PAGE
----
For almost half a century, I’ve been waiting for the rest of the world to discover the charms of this record…tick, tick, tick…
I was lucky enough to discover Leon Russell at a very young age. Before I was thirteen, Leon was my favorite piano player, as he remained for years. I first learned of him while attending a Sunday matinee viewing of “Mad Dogs and Englishmen” at a local theater. The movie featured live performances of Joe Cocker, supported by a band of hippie troubadours led by Leon as they toured America. It was an eye-opening experience for my twelve year-old self and it reinforced my desire to be a rock star (oh well…).
The music was great, but throughout the film, I felt constantly drawn to Leon. With his long blond air cascading past his waist, his on-screen presence was as strong and effecting for me as Elvis Presley might have been for the generation before me. From this experience, I branched out and started to discover Russell’s records. In a moment of inspired risk, I blindly picked up an older release that paired him with somebody named Marc Benno and brought it home.
From the very first listen, it was quite obvious that “Look Inside the Asylum Choir” was significantly different from anything else in Leon Russell’s catalog. There was precious little blues influence in these songs, and his penchant for gospel is nonexistent here. Instead, it is full of extraordinarily well-produced oddities featuring non-stop psychedelic imagery, accentuated with a significant amount of humor. His partner Marc Benno has a pure tenor vocal perfectly suited to the loopy imagery of songs like “Icicle Star Tree,” and the pair of songwriters interweave their vocals in ways that suggest true partnership in the songs’ arrangements.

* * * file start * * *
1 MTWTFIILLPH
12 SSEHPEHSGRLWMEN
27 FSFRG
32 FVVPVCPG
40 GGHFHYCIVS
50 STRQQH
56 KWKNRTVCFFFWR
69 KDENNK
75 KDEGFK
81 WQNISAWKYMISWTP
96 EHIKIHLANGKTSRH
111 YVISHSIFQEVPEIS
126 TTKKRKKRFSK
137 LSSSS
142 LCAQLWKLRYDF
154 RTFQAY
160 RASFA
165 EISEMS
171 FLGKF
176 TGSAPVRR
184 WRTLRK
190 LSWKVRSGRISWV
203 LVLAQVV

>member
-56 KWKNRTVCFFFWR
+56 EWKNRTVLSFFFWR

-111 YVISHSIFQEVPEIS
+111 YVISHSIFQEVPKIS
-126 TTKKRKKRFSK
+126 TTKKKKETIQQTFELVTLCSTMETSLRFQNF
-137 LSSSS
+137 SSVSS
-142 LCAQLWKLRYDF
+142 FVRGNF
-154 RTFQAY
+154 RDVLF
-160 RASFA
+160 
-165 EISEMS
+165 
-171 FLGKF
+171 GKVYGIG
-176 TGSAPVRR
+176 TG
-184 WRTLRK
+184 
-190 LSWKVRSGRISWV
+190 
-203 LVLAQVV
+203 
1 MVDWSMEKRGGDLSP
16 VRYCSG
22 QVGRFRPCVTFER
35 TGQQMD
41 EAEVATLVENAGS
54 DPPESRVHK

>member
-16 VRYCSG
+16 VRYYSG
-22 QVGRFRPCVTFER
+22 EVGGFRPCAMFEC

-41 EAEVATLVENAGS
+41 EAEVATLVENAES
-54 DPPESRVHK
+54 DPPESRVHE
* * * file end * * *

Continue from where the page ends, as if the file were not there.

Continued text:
There is just so much to love about this charming album, but the most endearing quality is how fun it is. While other ‘psychedelic’ albums struggled to get heavy with theoretical and thematic constructions, Russell and Benno seem satisfied to present a handful of awesome pop songs, all played with a nod and a wink to the hippie community. Yes, you could call it derivative psychedelia, but its creativity trumps any attempt to demean its originality. “Look Inside” has all of the ingredients of a mini-masterpiece, but I wonder if the creators now feel some desire to distance themselves from the album, since it sounds so distinctly different from everything else either had ever done.
June 1968 - Billboard: Did Not Chart
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